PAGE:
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I am wondering if it would be worthwhile to ask why a certain textbook and/or its authors (Dolotin and Morozov) are not well known.

From the description of the book:

This unique text presents the new domain of consistent non-linear counterparts for all basic objects and tools of linear algebra, and develops an adequate calculus for solving non-linear algebraic and differential equations.

Is it pseudo-mathematics?

This article by the authors is a concise introduction: http://arxiv.org/abs/hep-th/0609022

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    $\begingroup$ Why do you want to know why the book is not well known? Does the book contain some ideas that are not common elsewhere, or something? There are many books that are not well known, not for any particular reason, so I fail to see your motivation. $\endgroup$ – Joonas Ilmavirta Mar 11 '15 at 17:28
  • $\begingroup$ @JoonasIlmavirta From the description of the book: "This unique text presents the new domain of consistent non-linear counterparts for all basic objects and tools of linear algebra, and develops an adequate calculus for solving non-linear algebraic and differential equations." -- surely, something like this, an algebra for non-linear equations that parallels the power of linear algebra would be very curious to all? So, that's why I wonder if its just pseudo-mathematics, and the claim of the book is simply false. $\endgroup$ – user89 Mar 11 '15 at 17:49
  • $\begingroup$ Responding to the previous comment: outlandish claims don't always attract interest from people who have enough on their plates to deal with $\endgroup$ – Yemon Choi Mar 11 '15 at 17:50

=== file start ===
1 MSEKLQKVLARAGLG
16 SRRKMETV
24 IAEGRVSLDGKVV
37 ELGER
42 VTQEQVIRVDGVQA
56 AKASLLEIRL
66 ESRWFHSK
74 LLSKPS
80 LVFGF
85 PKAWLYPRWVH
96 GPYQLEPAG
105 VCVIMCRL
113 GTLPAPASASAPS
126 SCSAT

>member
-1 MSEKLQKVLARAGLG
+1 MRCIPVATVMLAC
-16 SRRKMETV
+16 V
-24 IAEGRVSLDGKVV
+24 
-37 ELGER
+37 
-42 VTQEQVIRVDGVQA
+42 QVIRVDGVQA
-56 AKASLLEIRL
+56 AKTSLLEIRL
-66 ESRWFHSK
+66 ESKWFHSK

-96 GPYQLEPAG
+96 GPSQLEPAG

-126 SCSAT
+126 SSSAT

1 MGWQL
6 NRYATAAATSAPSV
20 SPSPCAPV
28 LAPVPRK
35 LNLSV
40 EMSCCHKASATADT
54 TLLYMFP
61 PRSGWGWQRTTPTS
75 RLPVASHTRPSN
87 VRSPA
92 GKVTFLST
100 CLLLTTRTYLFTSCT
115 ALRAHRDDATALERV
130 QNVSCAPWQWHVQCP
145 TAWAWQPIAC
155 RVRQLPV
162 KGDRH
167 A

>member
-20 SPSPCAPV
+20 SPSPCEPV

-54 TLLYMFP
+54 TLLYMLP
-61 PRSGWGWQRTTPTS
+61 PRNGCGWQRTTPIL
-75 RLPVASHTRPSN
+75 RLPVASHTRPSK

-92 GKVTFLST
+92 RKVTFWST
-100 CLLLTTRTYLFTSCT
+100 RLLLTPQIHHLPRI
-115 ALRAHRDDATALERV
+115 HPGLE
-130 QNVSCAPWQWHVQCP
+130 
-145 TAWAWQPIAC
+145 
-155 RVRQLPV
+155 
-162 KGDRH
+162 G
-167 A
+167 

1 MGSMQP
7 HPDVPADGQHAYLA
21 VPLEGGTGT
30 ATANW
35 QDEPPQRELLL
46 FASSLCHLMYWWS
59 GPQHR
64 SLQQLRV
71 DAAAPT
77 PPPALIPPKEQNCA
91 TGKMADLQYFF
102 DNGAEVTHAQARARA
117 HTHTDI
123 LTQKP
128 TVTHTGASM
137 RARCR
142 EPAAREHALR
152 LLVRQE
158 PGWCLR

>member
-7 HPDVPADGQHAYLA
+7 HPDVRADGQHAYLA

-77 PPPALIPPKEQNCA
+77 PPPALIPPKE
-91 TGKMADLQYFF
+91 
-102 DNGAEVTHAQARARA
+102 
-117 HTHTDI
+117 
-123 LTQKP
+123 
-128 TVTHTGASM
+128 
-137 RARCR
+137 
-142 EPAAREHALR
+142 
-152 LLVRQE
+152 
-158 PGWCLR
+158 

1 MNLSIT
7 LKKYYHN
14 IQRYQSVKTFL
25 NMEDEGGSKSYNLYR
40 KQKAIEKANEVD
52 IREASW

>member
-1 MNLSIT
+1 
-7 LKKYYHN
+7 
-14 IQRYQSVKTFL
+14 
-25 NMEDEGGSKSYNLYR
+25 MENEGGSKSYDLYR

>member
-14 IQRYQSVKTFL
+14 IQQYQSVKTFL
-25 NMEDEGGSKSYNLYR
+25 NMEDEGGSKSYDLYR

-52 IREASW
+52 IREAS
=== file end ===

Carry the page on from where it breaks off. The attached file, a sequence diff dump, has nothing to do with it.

• $\begingroup$ @YemonChoi Is it safe for me to ignore this text too then? I guess that's what I want to understand. $\endgroup$ – user89 Mar 11 '15 at 17:51
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    $\begingroup$ If the book claims to give tools for nonlinear equations that are just as strong as the usual ones for linear equations, it is certainly too good to be true. It may contain some clever methods, but the description claims too much, which makes me lose interest. $\endgroup$ – Joonas Ilmavirta Mar 11 '15 at 17:55
  • $\begingroup$ @JoonasIlmavirta Thanks! That's exactly what I needed to understand. $\endgroup$ – user89 Mar 11 '15 at 17:58
  • $\begingroup$ I wrote my thoughts into an answer to address similar questions in the future. $\endgroup$ – Joonas Ilmavirta Mar 11 '15 at 18:14
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Questions like why is something or someone not well known are not well posed mathematical questions, and are therefore likely to be closed as primarily opinion-based. If you can modify such a question to something like "Why is this appealing method not useful?", it might be more welcome; just make sure that the question is actually a question, not an start of a discussion and it's probably fine. These pages at our help pages give a good idea of what kinds of questions work here.

There are many textbooks out there, and not all of them are well known. Therefore I would find it more reasonable to ask why some book is well known, but such questions also have the restrictions mentioned above.

I don't know the book you were planning to ask about, but it seems to claim too much. The description makes the book sound like a full treatment of nonlinear algebra, which is certainly not possible. It may be useful to some and contain clever ideas, but the description you cite claims too much. A book need not be wonderful even if its cover claims so – reliable evidence for greatness can only be something external to the book. (And this applies to all books, not just mathematical ones.)

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